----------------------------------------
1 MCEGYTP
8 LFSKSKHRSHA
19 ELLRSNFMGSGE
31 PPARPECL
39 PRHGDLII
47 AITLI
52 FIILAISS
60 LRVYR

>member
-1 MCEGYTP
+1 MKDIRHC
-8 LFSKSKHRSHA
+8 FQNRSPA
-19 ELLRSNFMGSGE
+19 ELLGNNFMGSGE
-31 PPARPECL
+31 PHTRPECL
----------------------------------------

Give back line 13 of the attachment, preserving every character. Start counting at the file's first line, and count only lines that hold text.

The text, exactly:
+8 FQNRSPA